There are many messages that we receive in this world about performance, productivity, and perfectionism. Yet, most of all- perfectionism. From an early age, most individuals are conditioned to function “so well” as to outrun discomfort; discomfort of potential failures and conflicts, emotional loneliness, social rejection, or disappointment. In attempt to outrun discomfort, one can experience pressure to direct their focus on mastering the act of appearing perfect for their survival and for inclusion.
Yet, what if perfectionism is actually anti-social toward our humanity? Perfectionism is alluring in it’s many promises to produce us as “successful and likable” human-beings, but it comes at the cost of: true emotional intimacy that’s built on allowing one’s self to to be fully seen by others; a colorful lens of life experiences, where ebbs and flows bring authenticity and depth to the human journey, or allowing space for errors that can prove to be opportunities to grow in self-awareness. It’s our natural right to find ease in our bodies, yet it hardly feels that way when chasing perfectionism. The mask of perfectionism makes it hard to ask for help and to be honest about our needs.
However, it is possible to be a healthy human-being without hanging on to myths created about how perfectionism equals happiness. Given that perfectionism for decades been disrupting the joy of individuals by means of false guilt, self-comparison to others, impostor syndrome, and discontent with ease not earned.
If you’re interested in examining what healthy humanity looks like and dismantling the trappings of perfectionism in your own life, below is an exercise worth trying. Before you begin, here’s a quick note. In this current world climate, it can feel easy to imagine a perfect world as one where resources are adequately distributed and there is justice for all. The truth is, our world doesn’t need to be perfect in order for resources to be adequately distributed and for there to truly be justice for all. Our world needs more individuals prompted to action through empathy and intrinsic moral dignity, and not reactive to scarcity (perfectionism) myths and hate.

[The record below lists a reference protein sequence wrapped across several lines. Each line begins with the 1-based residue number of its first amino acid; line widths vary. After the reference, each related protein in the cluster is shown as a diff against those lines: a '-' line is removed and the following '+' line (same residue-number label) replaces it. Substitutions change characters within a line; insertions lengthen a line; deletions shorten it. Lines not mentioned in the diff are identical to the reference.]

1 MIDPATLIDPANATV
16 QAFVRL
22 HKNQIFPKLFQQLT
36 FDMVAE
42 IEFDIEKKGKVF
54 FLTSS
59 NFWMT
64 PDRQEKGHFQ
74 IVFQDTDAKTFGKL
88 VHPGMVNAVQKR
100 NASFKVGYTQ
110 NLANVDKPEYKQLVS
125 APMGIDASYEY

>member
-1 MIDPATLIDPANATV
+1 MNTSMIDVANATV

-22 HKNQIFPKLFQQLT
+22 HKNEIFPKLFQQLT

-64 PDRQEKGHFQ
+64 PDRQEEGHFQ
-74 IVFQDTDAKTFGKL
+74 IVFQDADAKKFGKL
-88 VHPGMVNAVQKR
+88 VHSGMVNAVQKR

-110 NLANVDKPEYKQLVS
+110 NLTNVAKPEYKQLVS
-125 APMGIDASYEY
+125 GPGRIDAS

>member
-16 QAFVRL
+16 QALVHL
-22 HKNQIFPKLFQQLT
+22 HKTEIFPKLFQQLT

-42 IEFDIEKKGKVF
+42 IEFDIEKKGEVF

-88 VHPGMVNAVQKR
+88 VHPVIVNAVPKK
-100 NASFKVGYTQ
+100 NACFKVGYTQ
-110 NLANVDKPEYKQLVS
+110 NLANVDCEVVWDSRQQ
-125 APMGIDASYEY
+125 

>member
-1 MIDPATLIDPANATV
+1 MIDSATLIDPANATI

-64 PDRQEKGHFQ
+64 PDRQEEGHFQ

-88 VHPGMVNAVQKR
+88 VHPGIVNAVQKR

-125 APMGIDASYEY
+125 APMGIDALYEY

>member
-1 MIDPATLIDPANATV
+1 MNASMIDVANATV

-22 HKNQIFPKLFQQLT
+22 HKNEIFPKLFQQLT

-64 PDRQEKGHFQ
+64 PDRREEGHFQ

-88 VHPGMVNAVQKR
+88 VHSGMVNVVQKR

An exercise worth trying for all Perfectionists:
- Take notice to all the QUALITIES about you that make you human. Additionally, how would you describe your essence (that part of you unscathed by trauma or any wounding event). You’ve likely experienced your essence on numerous occasions when your mind seemed unbothered, and you felt either connected or anchored to your body and/or life.
- Locate the part of your body where you most EXPERIENCE your essence. Hold on to it as a grounding force, as you allow your mind to drift.
- Now IMAGINE, a perfect world, where you, loved ones, any and everyone you encounter are well put together and perfect. Nothing in the world is out of place. [If you start to notice a part of you surfacing to object to this exercise, imagine placing it and its arguments on the sidelines].
- What’s your initial IMPRESSION of this perfect world?
- How do you NAVIGATE a world where you, everything and everyone is perfect and well put together?
- How do you experience your EMOTIONS when perfect?
- How are CONNECTIONS made in perfection?
- How do you DEEPEN relationships when you, the world, and others in it are perfect? Do you even recognize the need of deepening relationships?
- In a perfect world, where you and others are perfect, what do you LAUGH about?
- How do you experience INSIGHT and GROWTH in a perfect world where you are perfect?
- What do you LEARN about yourself in a perfect world where you are also perfect?
- In a perfect world where everything is put together, how do you that know you’re truly HAPPY or FULFILLED?
- In a perfect world where you are also perfect, what are you MOTIVATED by?
- If religion or spirituality is important to you, in a perfect world how connected are you to its expressions in you and externally?
- Take a GENTLE inhale and fully exhale out. Finding the part of your body once more where you experience your essence and letting it bring you back to where you presently are. If by now, you’ve noticed how much the cost of perfectionism is on your humanity, ask yourself “Is worth it?” You might even ask yourself, is there a healthier way to try and meet the needs that you’ve tried indirectly receiving through perfectionism.